After a somewhat down year in 2017, 2018 proved to be a monumental year for music. The sheer volume of incredible albums across all contemporary genres this year would be the most of the current decade if 2016 weren’t such a watershed year for album-oriented music. Unlike 2016, however, 2018 was also a monumental year for the non-artistic sides of music with huge moves in the business, political, and socioeconomic components of the industry. Though our primary focus here at Not a Sound is the creative end of music, there were two big changes in music as a culture this year that we’d like to touch on briefly.
The Music Modernization Act
On October 11, 2018 the 115th United States Congress passed The Music Modernization Act, a three-part bill designed to update music copyright law for the age of streaming services. The MMA was one of the most sweeping updates in copyright law in decades and received support from musicians, producers, labels, and streaming services alike for streamlining and enforcing the payment process for music recording royalties. Perhaps the most important of the three sections of the bill is the first, which would create an independent, non-profit agency in charge of maintaining a database of mechanical license ownership for sound recordings (the license that covers the composition and lyrics in a recording) and then charging a blanket royalty rate to streaming sites who use the database. It also ensures that songwriters get paid a portion of their mechanical license royalties and enforces this by contract. Also included in the bill is a requirement to pay producers, sound engineers, and mixers who were creatively involved in a recording a piece of the royalties as well. This is the first time that producers have been included in the royalty discussion.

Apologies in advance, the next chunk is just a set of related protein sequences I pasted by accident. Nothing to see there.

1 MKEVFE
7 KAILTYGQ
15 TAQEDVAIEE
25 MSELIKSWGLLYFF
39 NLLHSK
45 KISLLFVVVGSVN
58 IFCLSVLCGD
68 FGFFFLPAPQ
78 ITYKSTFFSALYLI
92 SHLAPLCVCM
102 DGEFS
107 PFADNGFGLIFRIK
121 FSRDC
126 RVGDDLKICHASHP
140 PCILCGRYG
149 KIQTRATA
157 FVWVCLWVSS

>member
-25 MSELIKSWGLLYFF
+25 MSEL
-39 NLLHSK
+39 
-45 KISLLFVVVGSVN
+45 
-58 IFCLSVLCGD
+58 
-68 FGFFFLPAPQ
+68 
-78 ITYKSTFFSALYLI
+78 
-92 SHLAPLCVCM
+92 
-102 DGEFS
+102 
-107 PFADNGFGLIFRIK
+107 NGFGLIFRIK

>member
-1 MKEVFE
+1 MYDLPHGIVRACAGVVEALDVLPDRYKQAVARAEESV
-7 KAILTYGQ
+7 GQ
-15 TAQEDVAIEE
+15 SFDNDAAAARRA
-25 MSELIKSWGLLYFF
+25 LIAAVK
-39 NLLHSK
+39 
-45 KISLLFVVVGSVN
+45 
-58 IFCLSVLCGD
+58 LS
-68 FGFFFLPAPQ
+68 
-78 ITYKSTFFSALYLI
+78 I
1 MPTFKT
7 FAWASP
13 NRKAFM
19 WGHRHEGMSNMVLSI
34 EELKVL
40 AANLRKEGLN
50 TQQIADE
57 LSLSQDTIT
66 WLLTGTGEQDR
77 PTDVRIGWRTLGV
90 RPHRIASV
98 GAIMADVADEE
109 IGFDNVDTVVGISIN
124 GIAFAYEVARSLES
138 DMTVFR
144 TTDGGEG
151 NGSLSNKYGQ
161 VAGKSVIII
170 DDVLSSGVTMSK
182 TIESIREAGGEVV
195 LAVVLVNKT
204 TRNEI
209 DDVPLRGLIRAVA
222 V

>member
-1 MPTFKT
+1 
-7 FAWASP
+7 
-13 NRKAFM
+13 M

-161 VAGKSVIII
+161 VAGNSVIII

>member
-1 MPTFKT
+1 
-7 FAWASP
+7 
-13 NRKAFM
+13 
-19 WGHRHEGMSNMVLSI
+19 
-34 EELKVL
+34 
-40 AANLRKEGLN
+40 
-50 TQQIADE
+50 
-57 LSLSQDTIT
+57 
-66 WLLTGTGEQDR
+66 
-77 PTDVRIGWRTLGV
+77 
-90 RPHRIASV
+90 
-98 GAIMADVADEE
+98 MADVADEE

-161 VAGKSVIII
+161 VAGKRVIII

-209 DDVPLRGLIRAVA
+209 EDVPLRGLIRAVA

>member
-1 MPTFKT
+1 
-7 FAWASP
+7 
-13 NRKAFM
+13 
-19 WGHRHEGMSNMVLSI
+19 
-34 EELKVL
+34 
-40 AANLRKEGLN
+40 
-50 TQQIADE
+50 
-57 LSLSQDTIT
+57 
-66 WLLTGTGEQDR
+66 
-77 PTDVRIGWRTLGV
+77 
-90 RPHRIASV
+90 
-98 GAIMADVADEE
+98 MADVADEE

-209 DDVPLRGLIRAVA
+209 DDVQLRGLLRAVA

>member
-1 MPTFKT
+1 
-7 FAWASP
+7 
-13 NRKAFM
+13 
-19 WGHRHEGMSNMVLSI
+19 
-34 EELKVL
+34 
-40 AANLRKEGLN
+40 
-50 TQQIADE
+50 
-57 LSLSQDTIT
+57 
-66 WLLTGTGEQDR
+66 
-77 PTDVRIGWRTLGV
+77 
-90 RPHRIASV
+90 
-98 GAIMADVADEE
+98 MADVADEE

Women in Music
2018 was a watershed year for women in music. Referencing Metacritic, a site that compiles the aggregate critical scores of albums, female artists or groups with at least one woman member topped the majority of all genres across the board this year, even in genres that are typically male dominated such as metal, where English band Rolo Tomassi released the critical consensus best album by a wide margin, and also hip-hop, where Chicago-based rapper Noname released not only the most critically acclaimed album in her genre, but the most critically acclaimed album overall of the year. Other notable releases included Kacey Musgraves, who topped the critical charts in country music, Half Waif in synth-pop, Slow Mass and The Screaming Females in rock/alternative, and Lucy Dacus in the lyrical alternative/singer-songwriter mold. Dacus also recorded the incredible Boygenius EP with fellow female superstars Julien Baker and Phoebe Bridgers, perhaps the most lyrically proficient super-group of all time, and, continuing the theme, comprised entirely of women.
The list of critically acclaimed albums that women were involved in this year runs deep down the line and reflects a growing upward trend in female participation in musical genres previously dominated by men. A study by Fender this year showed that for the first time in history exactly half of new guitar players in both the UK and the USA were young women. Although the trend had been moving in this direction for the past few years, many naively wrote it off as “the Taylor Swift effect”, a surge in guitar purchases driven by the fanatical culture surrounding the young country star. However, years after Swift traded in her acoustic for pop beats and synths, we can see clearly what anyone who had been paying attention in the first place knew all along: girls just want to play guitar too.
In 2018 we are finally beginning to see a more even distribution between male and female artists, at least on the critical level. Though we still have a long way to go to remove stigmas and barriers, we are finally starting to see real ground broken in creation and critical coverage, and if 2018 is any indication, the results are going to be great for music.